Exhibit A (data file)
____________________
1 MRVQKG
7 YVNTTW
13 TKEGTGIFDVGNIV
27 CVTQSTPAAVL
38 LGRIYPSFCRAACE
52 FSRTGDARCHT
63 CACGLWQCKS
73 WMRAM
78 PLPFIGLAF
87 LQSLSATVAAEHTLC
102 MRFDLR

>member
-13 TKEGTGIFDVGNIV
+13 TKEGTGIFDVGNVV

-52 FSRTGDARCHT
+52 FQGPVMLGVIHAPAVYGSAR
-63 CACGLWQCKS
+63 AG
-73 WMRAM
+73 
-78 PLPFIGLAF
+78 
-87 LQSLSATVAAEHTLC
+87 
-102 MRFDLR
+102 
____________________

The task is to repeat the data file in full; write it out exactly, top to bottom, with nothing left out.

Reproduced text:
1 MRVQKG
7 YVNTTW
13 TKEGTGIFDVGNIV
27 CVTQSTPAAVL
38 LGRIYPSFCRAACE
52 FSRTGDARCHT
63 CACGLWQCKS
73 WMRAM
78 PLPFIGLAF
87 LQSLSATVAAEHTLC
102 MRFDLR

>member
-13 TKEGTGIFDVGNIV
+13 TKEGTGIFDVGNVV

-52 FSRTGDARCHT
+52 FQGPVMLGVIHAPAVYGSAR
-63 CACGLWQCKS
+63 AG
-73 WMRAM
+73 
-78 PLPFIGLAF
+78 
-87 LQSLSATVAAEHTLC
+87 
-102 MRFDLR
+102 